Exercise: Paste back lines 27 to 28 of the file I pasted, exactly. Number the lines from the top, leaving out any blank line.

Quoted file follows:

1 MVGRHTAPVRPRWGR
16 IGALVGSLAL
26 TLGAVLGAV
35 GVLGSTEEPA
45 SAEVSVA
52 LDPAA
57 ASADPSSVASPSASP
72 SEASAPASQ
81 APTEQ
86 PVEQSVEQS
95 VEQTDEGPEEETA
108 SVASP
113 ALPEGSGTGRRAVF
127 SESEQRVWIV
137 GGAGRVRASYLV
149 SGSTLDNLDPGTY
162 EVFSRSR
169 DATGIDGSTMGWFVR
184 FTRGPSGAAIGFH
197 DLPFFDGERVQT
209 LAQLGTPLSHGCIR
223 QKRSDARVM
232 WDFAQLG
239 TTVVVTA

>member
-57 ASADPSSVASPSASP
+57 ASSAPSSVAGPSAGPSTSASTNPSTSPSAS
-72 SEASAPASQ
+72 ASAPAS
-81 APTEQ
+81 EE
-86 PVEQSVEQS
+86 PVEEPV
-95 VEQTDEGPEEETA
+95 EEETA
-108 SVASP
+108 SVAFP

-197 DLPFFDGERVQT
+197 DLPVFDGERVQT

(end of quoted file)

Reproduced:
+57 ASSAPSSVAGPSAGPSTSASTNPSTSPSAS
-72 SEASAPASQ